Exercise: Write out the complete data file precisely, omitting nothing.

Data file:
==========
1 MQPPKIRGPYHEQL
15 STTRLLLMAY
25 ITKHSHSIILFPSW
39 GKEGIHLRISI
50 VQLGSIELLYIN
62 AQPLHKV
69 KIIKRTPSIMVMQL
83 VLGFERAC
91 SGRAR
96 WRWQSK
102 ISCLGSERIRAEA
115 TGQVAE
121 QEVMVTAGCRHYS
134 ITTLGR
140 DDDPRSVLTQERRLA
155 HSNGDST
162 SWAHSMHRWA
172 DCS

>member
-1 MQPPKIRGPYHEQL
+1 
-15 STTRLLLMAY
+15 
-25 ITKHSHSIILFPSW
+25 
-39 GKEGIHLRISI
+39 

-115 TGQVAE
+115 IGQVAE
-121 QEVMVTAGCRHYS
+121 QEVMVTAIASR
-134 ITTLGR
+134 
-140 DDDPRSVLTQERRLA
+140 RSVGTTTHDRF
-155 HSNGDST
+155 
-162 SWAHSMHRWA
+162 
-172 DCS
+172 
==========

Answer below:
1 MQPPKIRGPYHEQL
15 STTRLLLMAY
25 ITKHSHSIILFPSW
39 GKEGIHLRISI
50 VQLGSIELLYIN
62 AQPLHKV
69 KIIKRTPSIMVMQL
83 VLGFERAC
91 SGRAR
96 WRWQSK
102 ISCLGSERIRAEA
115 TGQVAE
121 QEVMVTAGCRHYS
134 ITTLGR
140 DDDPRSVLTQERRLA
155 HSNGDST
162 SWAHSMHRWA
172 DCS

>member
-1 MQPPKIRGPYHEQL
+1 
-15 STTRLLLMAY
+15 
-25 ITKHSHSIILFPSW
+25 
-39 GKEGIHLRISI
+39 

-115 TGQVAE
+115 IGQVAE
-121 QEVMVTAGCRHYS
+121 QEVMVTAIASR
-134 ITTLGR
+134 
-140 DDDPRSVLTQERRLA
+140 RSVGTTTHDRF
-155 HSNGDST
+155 
-162 SWAHSMHRWA
+162 
-172 DCS
+172 